A sensitive and reproducible real-time PCR assay based on TaqMan technology was developed for the detection and quantitation of hepatitis B virus (HBV) DNA in serum, and compared with an "in-house" qualitative PCR assay. HBV DNA was measured in 125 serum samples from 76 hepatitis B patients, consisting of 22 patients with an acute infection, 20 patients with a previous history of hepatitis B infection, and 34 patients with a chronic hepatitis B. Four patients with a chronic infection were treated with either an IFN-alpha monotherapy or a combination of IFN-alpha and lamivudine. Twenty-nine sera from healthy individuals and non-hepatitis B patients served as negative controls. The assay was validated by using a 10-fold dilution series of the World Virological Quality Control (VQC) sample containing 3.73 x 10(7) genome equivalents per ml. The detection limit for the real-time PCR was 3.73 x 10(2) genome equivalents per ml (geq/ml), while it was 3.73 x 10(3) geq/ml for the in-house PCR. The real-time PCR assay had an 8-logarithm dynamic range spanning from 10(2) to 10(10) geq/ml. In clinical serum samples, the real-time PCR and the in-house PCR detected HBV DNA in 81% (101/125) and 66% (83/125) of samples, respectively. HBV DNA was not detected among the negative controls by either of these assays. In conclusion, real-time PCR is a sensitive, specific, and a reproducible approach for the detection and quantitation of HBV DNA in clinical serum samples, useful also for monitoring the efficacy of antiviral treatment.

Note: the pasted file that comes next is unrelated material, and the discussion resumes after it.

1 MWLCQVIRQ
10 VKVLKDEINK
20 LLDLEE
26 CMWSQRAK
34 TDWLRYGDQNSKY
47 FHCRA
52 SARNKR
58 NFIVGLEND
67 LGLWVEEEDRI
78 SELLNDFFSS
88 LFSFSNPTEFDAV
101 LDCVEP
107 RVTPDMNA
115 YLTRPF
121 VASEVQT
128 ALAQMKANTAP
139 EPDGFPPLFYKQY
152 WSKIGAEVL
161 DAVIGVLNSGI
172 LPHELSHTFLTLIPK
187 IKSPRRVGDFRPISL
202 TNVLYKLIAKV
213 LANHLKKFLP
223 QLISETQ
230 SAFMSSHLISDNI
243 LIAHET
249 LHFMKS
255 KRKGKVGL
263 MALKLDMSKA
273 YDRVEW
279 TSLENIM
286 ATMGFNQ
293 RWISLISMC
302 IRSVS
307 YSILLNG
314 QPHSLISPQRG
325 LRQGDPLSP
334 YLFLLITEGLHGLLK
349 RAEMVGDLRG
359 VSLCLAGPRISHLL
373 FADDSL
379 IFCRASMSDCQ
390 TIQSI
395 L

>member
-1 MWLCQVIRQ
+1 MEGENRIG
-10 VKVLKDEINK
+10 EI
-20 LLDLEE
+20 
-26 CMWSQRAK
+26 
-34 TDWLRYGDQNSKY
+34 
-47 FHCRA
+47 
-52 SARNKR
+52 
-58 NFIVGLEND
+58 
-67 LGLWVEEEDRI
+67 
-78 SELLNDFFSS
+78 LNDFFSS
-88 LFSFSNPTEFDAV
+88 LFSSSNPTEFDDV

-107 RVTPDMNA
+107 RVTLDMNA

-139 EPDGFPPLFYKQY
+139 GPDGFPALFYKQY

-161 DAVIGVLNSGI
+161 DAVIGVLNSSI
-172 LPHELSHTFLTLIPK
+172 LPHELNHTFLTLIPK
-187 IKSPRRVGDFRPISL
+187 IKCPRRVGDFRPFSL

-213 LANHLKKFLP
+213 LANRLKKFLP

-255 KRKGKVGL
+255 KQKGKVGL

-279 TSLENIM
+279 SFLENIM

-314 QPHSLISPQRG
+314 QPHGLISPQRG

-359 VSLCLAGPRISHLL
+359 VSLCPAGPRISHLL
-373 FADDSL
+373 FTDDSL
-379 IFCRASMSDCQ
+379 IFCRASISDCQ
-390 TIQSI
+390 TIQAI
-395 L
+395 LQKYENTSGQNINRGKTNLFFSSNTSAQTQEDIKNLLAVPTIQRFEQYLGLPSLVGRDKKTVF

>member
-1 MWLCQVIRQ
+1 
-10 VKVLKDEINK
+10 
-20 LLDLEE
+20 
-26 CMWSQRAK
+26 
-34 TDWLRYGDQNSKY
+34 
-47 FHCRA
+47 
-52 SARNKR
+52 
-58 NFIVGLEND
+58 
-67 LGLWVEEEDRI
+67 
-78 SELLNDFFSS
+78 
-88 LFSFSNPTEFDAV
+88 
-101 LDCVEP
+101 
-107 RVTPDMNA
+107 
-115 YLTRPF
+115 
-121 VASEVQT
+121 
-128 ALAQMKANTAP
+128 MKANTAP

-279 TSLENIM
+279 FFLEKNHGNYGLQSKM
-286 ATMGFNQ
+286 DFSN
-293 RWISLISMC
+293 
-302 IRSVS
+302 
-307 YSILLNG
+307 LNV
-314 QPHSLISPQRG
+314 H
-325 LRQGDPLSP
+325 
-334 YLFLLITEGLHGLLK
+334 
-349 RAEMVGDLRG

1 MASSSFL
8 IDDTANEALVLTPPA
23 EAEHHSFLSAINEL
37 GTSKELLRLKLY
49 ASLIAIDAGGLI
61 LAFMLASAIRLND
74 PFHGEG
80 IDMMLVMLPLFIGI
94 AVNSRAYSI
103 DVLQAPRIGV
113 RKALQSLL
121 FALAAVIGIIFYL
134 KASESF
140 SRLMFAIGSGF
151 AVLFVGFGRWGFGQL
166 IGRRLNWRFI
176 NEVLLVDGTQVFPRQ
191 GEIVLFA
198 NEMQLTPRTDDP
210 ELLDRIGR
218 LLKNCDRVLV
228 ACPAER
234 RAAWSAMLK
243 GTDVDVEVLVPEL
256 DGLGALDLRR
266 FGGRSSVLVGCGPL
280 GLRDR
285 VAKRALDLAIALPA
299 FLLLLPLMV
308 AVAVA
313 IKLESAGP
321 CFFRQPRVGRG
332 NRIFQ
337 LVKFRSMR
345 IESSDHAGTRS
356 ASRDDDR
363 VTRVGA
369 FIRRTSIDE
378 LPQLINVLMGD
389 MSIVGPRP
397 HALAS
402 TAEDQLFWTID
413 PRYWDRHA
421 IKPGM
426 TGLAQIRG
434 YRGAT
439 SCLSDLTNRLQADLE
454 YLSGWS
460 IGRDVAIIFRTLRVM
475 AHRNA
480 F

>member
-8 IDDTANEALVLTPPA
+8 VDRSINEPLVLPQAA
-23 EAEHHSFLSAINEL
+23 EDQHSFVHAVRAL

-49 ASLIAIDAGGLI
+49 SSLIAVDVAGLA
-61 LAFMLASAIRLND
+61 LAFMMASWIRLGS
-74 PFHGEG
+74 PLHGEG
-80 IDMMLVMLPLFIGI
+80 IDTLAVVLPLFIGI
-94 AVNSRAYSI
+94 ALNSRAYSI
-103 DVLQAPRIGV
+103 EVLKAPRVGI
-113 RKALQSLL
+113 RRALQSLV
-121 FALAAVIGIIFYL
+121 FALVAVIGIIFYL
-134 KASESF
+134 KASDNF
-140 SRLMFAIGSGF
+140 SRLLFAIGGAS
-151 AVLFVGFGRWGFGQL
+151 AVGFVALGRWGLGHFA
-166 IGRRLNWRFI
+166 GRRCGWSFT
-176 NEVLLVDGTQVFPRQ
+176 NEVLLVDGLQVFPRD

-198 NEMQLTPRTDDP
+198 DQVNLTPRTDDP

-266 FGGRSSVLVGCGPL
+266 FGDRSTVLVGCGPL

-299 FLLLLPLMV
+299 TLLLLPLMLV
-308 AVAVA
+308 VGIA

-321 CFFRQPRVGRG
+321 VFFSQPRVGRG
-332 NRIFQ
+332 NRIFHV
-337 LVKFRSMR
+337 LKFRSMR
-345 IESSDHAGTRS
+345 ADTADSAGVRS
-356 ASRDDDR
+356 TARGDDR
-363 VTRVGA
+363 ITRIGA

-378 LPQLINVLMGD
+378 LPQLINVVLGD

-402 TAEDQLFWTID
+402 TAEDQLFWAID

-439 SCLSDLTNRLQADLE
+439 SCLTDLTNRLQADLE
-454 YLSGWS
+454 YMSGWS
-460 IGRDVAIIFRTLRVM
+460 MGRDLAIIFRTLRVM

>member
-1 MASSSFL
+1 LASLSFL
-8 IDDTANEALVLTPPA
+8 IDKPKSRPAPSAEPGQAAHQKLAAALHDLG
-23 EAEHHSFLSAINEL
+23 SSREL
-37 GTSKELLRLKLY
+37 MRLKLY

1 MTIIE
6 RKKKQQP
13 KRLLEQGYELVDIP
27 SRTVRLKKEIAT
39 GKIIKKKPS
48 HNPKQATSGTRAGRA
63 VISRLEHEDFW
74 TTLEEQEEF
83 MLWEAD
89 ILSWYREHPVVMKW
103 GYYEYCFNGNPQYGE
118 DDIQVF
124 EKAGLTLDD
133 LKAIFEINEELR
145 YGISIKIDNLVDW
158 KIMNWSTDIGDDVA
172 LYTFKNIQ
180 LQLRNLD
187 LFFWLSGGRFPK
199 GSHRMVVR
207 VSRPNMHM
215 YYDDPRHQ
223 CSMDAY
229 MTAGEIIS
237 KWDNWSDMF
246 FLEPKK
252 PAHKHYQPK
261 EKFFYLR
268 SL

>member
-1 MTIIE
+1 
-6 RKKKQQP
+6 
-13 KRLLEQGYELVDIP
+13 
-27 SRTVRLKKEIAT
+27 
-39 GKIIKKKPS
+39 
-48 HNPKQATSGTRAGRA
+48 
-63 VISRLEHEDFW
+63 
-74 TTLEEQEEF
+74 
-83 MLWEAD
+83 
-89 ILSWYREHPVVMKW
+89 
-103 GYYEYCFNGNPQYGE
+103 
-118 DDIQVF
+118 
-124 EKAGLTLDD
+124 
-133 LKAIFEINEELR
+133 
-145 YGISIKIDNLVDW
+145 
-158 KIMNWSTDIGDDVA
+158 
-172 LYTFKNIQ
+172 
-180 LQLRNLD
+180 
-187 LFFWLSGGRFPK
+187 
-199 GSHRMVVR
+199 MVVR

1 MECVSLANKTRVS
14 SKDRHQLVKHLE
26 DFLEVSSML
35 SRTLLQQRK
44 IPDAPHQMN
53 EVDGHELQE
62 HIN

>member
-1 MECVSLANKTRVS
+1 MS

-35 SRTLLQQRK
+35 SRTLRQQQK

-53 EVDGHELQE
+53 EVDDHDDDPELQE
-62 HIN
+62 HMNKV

Copyright 2001 Wiley-Liss, Inc.